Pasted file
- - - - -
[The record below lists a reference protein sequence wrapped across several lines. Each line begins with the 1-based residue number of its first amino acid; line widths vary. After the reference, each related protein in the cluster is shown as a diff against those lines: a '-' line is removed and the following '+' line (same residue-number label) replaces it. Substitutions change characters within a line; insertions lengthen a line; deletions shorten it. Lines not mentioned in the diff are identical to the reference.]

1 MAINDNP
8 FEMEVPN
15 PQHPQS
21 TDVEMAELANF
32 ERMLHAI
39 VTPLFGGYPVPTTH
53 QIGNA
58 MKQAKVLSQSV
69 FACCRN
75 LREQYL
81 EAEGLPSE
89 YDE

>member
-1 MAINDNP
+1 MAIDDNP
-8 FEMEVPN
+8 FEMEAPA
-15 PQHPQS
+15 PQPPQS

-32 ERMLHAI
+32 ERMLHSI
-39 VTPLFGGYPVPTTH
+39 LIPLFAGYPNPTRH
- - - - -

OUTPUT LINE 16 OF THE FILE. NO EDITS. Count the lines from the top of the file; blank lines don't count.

+1 MAIDDNP